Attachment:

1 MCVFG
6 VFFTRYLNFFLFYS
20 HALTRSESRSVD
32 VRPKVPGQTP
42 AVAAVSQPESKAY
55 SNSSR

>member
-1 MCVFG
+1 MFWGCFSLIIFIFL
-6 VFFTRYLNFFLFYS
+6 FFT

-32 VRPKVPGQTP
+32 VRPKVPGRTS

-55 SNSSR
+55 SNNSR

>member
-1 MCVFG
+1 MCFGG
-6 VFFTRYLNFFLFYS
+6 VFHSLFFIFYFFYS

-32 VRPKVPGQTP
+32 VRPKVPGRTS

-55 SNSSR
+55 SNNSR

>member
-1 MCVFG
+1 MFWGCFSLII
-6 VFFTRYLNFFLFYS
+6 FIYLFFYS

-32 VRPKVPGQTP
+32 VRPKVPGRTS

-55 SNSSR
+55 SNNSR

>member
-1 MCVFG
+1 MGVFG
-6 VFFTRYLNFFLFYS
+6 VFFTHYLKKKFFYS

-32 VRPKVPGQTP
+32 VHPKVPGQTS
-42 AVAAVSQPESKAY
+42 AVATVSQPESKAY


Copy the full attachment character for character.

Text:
1 MCVFG
6 VFFTRYLNFFLFYS
20 HALTRSESRSVD
32 VRPKVPGQTP
42 AVAAVSQPESKAY
55 SNSSR

>member
-1 MCVFG
+1 MFWGCFSLIIFIFL
-6 VFFTRYLNFFLFYS
+6 FFT

-32 VRPKVPGQTP
+32 VRPKVPGRTS

-55 SNSSR
+55 SNNSR

>member
-1 MCVFG
+1 MCFGG
-6 VFFTRYLNFFLFYS
+6 VFHSLFFIFYFFYS

-32 VRPKVPGQTP
+32 VRPKVPGRTS

-55 SNSSR
+55 SNNSR

>member
-1 MCVFG
+1 MFWGCFSLII
-6 VFFTRYLNFFLFYS
+6 FIYLFFYS

-32 VRPKVPGQTP
+32 VRPKVPGRTS

-55 SNSSR
+55 SNNSR

>member
-1 MCVFG
+1 MGVFG
-6 VFFTRYLNFFLFYS
+6 VFFTHYLKKKFFYS

-32 VRPKVPGQTP
+32 VHPKVPGQTS
-42 AVAAVSQPESKAY
+42 AVATVSQPESKAY